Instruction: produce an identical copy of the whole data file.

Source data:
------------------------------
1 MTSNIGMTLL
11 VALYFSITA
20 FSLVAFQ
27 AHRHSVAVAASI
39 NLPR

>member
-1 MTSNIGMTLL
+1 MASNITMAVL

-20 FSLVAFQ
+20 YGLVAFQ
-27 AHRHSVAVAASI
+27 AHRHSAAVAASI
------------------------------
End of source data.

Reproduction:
1 MTSNIGMTLL
11 VALYFSITA
20 FSLVAFQ
27 AHRHSVAVAASI
39 NLPR

>member
-1 MTSNIGMTLL
+1 MASNITMAVL

-20 FSLVAFQ
+20 YGLVAFQ
-27 AHRHSVAVAASI
+27 AHRHSAAVAASI